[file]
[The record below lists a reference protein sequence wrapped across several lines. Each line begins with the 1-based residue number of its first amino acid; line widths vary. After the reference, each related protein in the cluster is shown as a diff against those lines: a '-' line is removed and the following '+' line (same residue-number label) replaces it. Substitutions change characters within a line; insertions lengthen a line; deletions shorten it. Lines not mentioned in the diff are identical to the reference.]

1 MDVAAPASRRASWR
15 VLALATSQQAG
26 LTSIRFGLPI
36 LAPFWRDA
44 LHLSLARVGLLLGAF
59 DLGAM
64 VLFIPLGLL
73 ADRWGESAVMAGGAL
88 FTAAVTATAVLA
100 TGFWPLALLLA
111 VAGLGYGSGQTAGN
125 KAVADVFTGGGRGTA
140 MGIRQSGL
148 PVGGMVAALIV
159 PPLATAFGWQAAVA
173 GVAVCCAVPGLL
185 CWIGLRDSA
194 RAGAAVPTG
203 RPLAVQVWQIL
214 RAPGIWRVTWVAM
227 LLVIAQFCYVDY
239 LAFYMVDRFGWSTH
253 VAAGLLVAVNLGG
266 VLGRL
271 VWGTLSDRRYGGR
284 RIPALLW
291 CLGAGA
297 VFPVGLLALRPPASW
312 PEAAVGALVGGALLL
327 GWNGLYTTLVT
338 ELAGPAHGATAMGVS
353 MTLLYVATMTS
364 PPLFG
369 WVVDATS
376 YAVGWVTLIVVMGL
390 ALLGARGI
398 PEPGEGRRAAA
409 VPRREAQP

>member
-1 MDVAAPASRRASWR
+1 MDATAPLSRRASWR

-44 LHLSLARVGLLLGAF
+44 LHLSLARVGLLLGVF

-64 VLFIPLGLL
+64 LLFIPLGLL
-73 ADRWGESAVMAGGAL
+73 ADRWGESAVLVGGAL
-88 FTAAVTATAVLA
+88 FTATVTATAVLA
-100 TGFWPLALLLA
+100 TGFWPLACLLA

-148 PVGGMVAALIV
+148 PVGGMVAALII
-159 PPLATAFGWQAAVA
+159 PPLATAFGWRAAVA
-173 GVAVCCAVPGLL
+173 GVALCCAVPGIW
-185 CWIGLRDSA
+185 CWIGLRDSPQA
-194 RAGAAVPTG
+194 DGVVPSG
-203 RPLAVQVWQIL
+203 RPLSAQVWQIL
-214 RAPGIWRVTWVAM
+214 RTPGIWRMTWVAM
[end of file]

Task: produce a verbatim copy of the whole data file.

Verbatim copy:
[The record below lists a reference protein sequence wrapped across several lines. Each line begins with the 1-based residue number of its first amino acid; line widths vary. After the reference, each related protein in the cluster is shown as a diff against those lines: a '-' line is removed and the following '+' line (same residue-number label) replaces it. Substitutions change characters within a line; insertions lengthen a line; deletions shorten it. Lines not mentioned in the diff are identical to the reference.]

1 MDVAAPASRRASWR
15 VLALATSQQAG
26 LTSIRFGLPI
36 LAPFWRDA
44 LHLSLARVGLLLGAF
59 DLGAM
64 VLFIPLGLL
73 ADRWGESAVMAGGAL
88 FTAAVTATAVLA
100 TGFWPLALLLA
111 VAGLGYGSGQTAGN
125 KAVADVFTGGGRGTA
140 MGIRQSGL
148 PVGGMVAALIV
159 PPLATAFGWQAAVA
173 GVAVCCAVPGLL
185 CWIGLRDSA
194 RAGAAVPTG
203 RPLAVQVWQIL
214 RAPGIWRVTWVAM
227 LLVIAQFCYVDY
239 LAFYMVDRFGWSTH
253 VAAGLLVAVNLGG
266 VLGRL
271 VWGTLSDRRYGGR
284 RIPALLW
291 CLGAGA
297 VFPVGLLALRPPASW
312 PEAAVGALVGGALLL
327 GWNGLYTTLVT
338 ELAGPAHGATAMGVS
353 MTLLYVATMTS
364 PPLFG
369 WVVDATS
376 YAVGWVTLIVVMGL
390 ALLGARGI
398 PEPGEGRRAAA
409 VPRREAQP

>member
-1 MDVAAPASRRASWR
+1 MDATAPLSRRASWR

-44 LHLSLARVGLLLGAF
+44 LHLSLARVGLLLGVF

-64 VLFIPLGLL
+64 LLFIPLGLL
-73 ADRWGESAVMAGGAL
+73 ADRWGESAVLVGGAL
-88 FTAAVTATAVLA
+88 FTATVTATAVLA
-100 TGFWPLALLLA
+100 TGFWPLACLLA

-148 PVGGMVAALIV
+148 PVGGMVAALII
-159 PPLATAFGWQAAVA
+159 PPLATAFGWRAAVA
-173 GVAVCCAVPGLL
+173 GVALCCAVPGIW
-185 CWIGLRDSA
+185 CWIGLRDSPQA
-194 RAGAAVPTG
+194 DGVVPSG
-203 RPLAVQVWQIL
+203 RPLSAQVWQIL
-214 RAPGIWRVTWVAM
+214 RTPGIWRMTWVAM